The IMF expects the U.S. economy to contract by 4.3% in 2020, followed by a partial recovery in 2021. Currently, the U.S. fiscal position is at the worst level since the Second World War. The federal budget deficit for the 2020 financial year was $3.1 trillion, and the total size of the U.S. government debt now exceeds 100% of GDP. Meanwhile, the unemployment situation remains challenging despite the recent job gains. After losing 22 million jobs in March and April, the U.S. economy has so far recovered just half of them.
In this phase of economic and political uncertainty, many are turning to Bitcoin and digitally native alternatives to traditional financial services. Decentralized Finance (DeFi), for example, replicates many of the conventional financial products without complex loan applications and credit score requirements. On the other hand, investors are increasingly buying into the digital gold and inflation hedge narrative, something many see as inevitable, considering the global monetary and fiscal policy trends.
Under the surface, DeFi protocols are inclusive by design and don’t exhibit the inherent discriminatory biases of the traditional banking industry. According to a study conducted by Bankrate, minority groups are denied access to crucial financial products and are charged far more in fees than white Americans. This discriminatory landscape is precisely where Bitcoin, irrespective of its investment return, can provide equal opportunity.
Bitcoin ATMs, one of the cryptocurrency’s few physical manifestations, are an example of innovation that addresses some of the blind spots of the traditional banking industry. In the U.S., 22% of the population is either unbanked or underbanked, lacking access to essential financial services. For these communities, Bitcoin ATMs offer a cheap and efficient way to pay bills, invest, and transfer money. For Ben Weiss, COO of one of the world largest Bitcoin ATM operators, CoinFlip, the future of crypto is in empowering “more people with greater access to services by removing intermediaries.”
For the industry to reach its full potential, it desperately needs regulatory clarity from Washington. Research conducted by the Blockchain Advocacy Coalition shows that since 2012, the U.S. has been losing significant market share of the crypto industry. In fact, it might have lost as much as 50% of its share to countries like Singapore, Switzerland, and others.
Just last month, Ripple Inc, a digital payments firm, announced that it’s looking into moving its operations out of the U.S. Executive Chairman of Ripple Inc, Chris Larsen, said that under the current regulatory regime, the “blockchain, and digital currencies are not welcome in the U.S.”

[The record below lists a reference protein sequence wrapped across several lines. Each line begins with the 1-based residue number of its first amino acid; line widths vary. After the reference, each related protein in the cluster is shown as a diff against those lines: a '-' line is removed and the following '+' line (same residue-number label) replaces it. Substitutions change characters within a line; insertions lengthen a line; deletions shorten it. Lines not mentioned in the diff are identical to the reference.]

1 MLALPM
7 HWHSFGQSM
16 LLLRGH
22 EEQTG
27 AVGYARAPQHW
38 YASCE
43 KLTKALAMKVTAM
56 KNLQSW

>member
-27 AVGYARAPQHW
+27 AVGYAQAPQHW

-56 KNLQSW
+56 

This is not the only example. Circle Exchange moved its operations to Bermuda in 2019, and Coinbase is also considering a shift to countries with more solid frameworks, especially when it comes to the issue of taxation.
Bitcoin ATM operators also face significant hurdles. The main issue is a lack of regulatory clarity. In the U.S., Bitcoin ATMs are classified as money services businesses (MSB) and fall under the supervision of the Financial Crimes Enforcement Network (FinCen). As MSBs, they are required to comply with the Bank Secrecy Act and establish appropriate anti-money laundering and KYC programs. Furthermore, operators must acquire a money transmitter license in each state where they conduct business.
CoinFlip has been advocating for the U.S. to adopt more concise federal legislation. Such an approach would encourage innovation and investment while creating strong consumer protections. The company has testified in California and New Jersey and, together with the Blockchain Advocacy Coalition, is supporting a new resolution in the California assembly.
Weiss, states that the U.S. “will continue to lose businesses and innovation to places like Singapore and Switzerland unless we create a better regulatory environment here. We are definitely at risk of falling behind globally, and other countries have invested time and money in growing their crypto industries. I think we can still lead, but we need to start working with our policymakers to make that happen.”
It’s reasonable to expect the incoming Biden administration to initially focus its efforts on fighting Covid-19 and restoring the economic strength of the U.S. However, the President-elect shouldn’t ignore the growing blockchain and cryptocurrency industry.
The administration should work closely with industry leaders to develop a clear and transparent regulatory framework. If adequately regulated, the crypto industry can create jobs and contribute to the tax base. More importantly, it addresses inequality, discrimination, and the severe financial exclusion issues plaguing the traditional financial services sector.
If acceptable regulation policies aren’t in place, American companies will increasingly move offshore. The next trillion-dollar company just might be a blockchain one but under the current regulatory regime, it is unlikely to be based in the U.S.